Why Ford Needs Electric Vehicles
Skeptics will number why Ford Motor Company (NYSE: F) a company that has been building internal combustion vehicles for 118 years is going electric. The reason is simple, Ford’s traditional vehicle sales are in freefall.
Ford admits its total vehicle sales fell by 4.1% between May 2020 and May 2021. Similarly, Ford’s total truck sales fell by 11.6%. In contrast, Ford’s sport utility vehicle (SUV) sales grew by 48.6% in the same period. Moreover, Ford car sales fell by an astounding 62.4% between May 2020 and May 2021.*
I think Ford needs electric vehicles because its traditional auto sales are collapsing. However, you can blame that collapse on the COVID-19 pandemic which closed dealerships. Notably, Ford’s total retail vehicle sales fell by 11.2%, retail truck sales fell by 27.9%, and retail car sales fell by 63.2%. Conversely, Ford’s retail SUV sales rose by 28.9% in May 2021.
Ford needs electric vehicles to take the place of the collapsing car sales. In addition, Ford needs to beef up weak truck sales.
Is Ford (F) making money?
Ford (NYSE: F) is making money despite falling sales. For instance, Ford reported a quarterly gross profit of $5.133 billion on 31 March 2021.
The quarterly gross profit rose from $582 million on 31 March 2020. Similarly, Ford’s quarterly operating income rose from -$1.558 billion on 31 March 2020 to $2.464 billion on 31 March 2021.
In comparison, Ford’s quarterly revenues rose from $34.32 billion on 31 March 2020 to $36.228 billion on 31 March 2021. Stockrow estimates that Ford’s revenues grew by 5.56% in the quarter ending on 31 March 2020.
Ford Generates Enormous Amounts of Cash
Ford can afford to develop electric vehicles because it generates enormous amounts of cash. For instance, Ford reported a quarterly ending cash flow of $22.05 billion on 31 March 2021. In addition, Ford reported a quarterly operating cash flow of $4.492 billion on 31 March 2021.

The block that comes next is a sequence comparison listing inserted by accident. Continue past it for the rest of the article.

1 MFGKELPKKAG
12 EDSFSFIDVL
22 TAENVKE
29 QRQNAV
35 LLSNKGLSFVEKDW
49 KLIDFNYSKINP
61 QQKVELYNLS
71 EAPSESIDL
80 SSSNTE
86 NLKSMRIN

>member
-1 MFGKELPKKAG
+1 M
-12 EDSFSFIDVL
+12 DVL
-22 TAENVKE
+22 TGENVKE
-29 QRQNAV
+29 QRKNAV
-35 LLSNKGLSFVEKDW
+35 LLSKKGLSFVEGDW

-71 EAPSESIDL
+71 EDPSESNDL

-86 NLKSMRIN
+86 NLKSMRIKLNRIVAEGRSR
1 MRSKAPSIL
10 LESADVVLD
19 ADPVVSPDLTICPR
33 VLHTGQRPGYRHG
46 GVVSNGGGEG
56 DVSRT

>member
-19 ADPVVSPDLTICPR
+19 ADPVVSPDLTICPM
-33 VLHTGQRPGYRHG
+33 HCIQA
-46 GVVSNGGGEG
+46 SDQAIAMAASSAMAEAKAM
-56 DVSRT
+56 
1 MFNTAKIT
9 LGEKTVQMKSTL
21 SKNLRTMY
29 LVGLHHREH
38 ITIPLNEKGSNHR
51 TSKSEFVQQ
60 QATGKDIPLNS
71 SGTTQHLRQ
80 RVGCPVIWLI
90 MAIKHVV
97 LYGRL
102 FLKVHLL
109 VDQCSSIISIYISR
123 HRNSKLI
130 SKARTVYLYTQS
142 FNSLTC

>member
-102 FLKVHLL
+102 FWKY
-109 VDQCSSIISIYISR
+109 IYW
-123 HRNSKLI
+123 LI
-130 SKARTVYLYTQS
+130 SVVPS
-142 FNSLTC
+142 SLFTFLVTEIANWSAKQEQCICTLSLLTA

The quarterly ending cash flow fell from $26.16 billion on 31 March 2020 and the quarterly operating cash flow rose from -$473 million on 31 March 2020. Additionally, Ford reported quarterly operating cash flow of $11.088 billion on 30 September 2020.
Ford had $46.107 billion in cash and short-term investments on 31 March 2021. The cash and short-term investments fell from $46.370 billion on 31 March 2020 and $57.13 billion on 30 June 2020.
Ford can also raise enormous amounts of money through financing. The Ford Motor Company reported a quarterly financing cash flow of $12.454 billion on 31 March 2020. Ford also pays off enormous amounts of debt. It reported a quarterly financing cash flow of -$7.793 billion on 31 March 2021.
Ford has enormous amounts of debt. Ford reported $153.966 billion in Total Debt on 31 March 2021. The Total Debt fell from $168.693 billion on 31 March 2020. Thus Ford paid off debt and accumulated cash during a pandemic.
What Value Does Ford Have?
The Ford Motor Company (NYSE: F) lost some value during the pandemic. Ford had $264.150 billion in Total Assets on 31 March 2020. The Total Assets shrank to $260.819 billion on 31 March 2021.
In contrast, Ford’s share price rose from $6.57 on 4 June 2020 to $15.88 on 7 June 2021. Consequently, Ford’s share price grew more than doubled in a year.
Ford management has suspended the dividend because of the pandemic. However, Ford last paid a 15₵ dividend on 29 January 2020.
I think Ford is a terrific value investment because it is a cash-rich company with a cheap but rising stock price. In addition, I think Ford could make enormous amounts of money from electric vehicles.
If you are seeking a cheap electric vehicle stock, Ford is worth a look.